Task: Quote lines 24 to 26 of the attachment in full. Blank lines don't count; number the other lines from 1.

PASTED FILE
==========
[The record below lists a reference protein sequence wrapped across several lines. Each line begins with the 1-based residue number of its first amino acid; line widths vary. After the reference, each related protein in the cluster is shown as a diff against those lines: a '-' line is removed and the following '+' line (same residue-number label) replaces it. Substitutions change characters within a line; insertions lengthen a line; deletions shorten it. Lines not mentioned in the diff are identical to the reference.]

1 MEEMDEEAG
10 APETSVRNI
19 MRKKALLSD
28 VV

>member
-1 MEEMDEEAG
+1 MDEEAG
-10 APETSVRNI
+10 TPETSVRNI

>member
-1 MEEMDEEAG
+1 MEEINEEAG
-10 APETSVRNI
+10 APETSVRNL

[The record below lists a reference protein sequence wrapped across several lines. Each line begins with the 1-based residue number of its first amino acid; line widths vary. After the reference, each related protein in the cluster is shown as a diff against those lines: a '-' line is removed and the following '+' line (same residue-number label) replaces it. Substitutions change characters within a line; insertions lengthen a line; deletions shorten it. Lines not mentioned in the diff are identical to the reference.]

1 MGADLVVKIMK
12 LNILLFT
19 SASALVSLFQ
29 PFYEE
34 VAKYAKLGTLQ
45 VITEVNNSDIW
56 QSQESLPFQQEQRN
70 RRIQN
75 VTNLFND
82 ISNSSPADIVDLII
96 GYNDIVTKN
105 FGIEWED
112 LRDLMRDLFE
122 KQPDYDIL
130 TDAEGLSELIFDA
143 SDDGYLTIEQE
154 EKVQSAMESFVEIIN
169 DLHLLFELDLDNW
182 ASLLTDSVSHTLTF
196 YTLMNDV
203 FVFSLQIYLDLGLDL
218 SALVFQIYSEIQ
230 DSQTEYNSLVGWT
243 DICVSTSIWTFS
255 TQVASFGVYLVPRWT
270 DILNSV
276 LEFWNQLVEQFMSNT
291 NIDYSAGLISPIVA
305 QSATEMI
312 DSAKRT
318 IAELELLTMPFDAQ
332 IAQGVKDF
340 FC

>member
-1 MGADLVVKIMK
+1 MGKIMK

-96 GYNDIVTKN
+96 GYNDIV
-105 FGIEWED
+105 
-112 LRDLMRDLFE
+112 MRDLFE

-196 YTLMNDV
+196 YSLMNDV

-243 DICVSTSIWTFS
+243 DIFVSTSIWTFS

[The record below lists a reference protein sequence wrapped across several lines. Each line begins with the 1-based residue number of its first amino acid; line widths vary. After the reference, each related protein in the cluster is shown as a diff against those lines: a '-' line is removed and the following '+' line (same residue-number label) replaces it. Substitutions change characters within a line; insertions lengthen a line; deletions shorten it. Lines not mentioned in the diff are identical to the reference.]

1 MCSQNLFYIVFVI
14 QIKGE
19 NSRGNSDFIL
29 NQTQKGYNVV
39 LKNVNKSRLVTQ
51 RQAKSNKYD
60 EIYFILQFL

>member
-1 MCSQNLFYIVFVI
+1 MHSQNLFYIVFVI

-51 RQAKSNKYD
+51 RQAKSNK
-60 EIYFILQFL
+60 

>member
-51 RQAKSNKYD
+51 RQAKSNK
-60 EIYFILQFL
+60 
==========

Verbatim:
70 RRIQN
75 VTNLFND
82 ISNSSPADIVDLII